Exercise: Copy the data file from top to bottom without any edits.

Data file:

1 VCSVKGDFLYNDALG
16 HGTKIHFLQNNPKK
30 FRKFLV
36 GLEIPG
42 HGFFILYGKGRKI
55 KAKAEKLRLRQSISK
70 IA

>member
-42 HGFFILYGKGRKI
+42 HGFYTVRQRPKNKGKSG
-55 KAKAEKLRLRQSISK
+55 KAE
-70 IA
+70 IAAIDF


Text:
1 VCSVKGDFLYNDALG
16 HGTKIHFLQNNPKK
30 FRKFLV
36 GLEIPG
42 HGFFILYGKGRKI
55 KAKAEKLRLRQSISK
70 IA

>member
-42 HGFFILYGKGRKI
+42 HGFYTVRQRPKNKGKSG
-55 KAKAEKLRLRQSISK
+55 KAE
-70 IA
+70 IAAIDF